A new law on allergen labeling in the UK

After the death of Natasha Ednan-Laperouse following the consumption of an allergen in an unlabeled product, the FSA agency in the UK undertook to consult citizens and to propose a new law on food allergen labeling. This announcement was closely followed by the death of another teenager Owen Carey in London after an anaphylactic shock after eating at a restaurant.


Let's first give a brief reminder of the events.

Natasha Ednan-Laperouse was an English teenager who was going to Nice (France) in July 2016 by plane for her holidays. At the airport, she orders a baguette sandwich that had no allergen labeling. Natasha was allergic to sesame, and unfortunately sesame seeds were present in the sandwich (but not on the surface as it is often the case). Despite two injections of Epipen, her father can not bring her back. As a result of this tragic news, the government is taking action to toughen up the law to require the labeling of allergens to more food products. Indeed, this law that will enforced in October 2021, requires that allergens are identified on the labels of ready to eat packaged products.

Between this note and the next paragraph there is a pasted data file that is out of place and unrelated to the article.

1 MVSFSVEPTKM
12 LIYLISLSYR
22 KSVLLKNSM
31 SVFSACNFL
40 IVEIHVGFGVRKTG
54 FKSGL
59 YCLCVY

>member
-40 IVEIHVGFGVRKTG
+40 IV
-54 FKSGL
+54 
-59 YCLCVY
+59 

Following this announcement, a few days later, Owen Carey lost his life, following an anaphylactic shock due to the ingestion of dairy products. At the restaurant he warned the staff of his allergy and was assured that the product he was eating was safe for him. Only the chicken in his burger had been marinated in buttermilk.

In light of these tragic events, we must remember the urgency of imposing on all food suppliers, not just manufacturers, but also restaurants, and small-scale fast-food businesses, the appropriate allergens labeling of food products. This requires training for all of those working in the food industry and to give them the means to understand, manage and prevent the presence of allergens in food.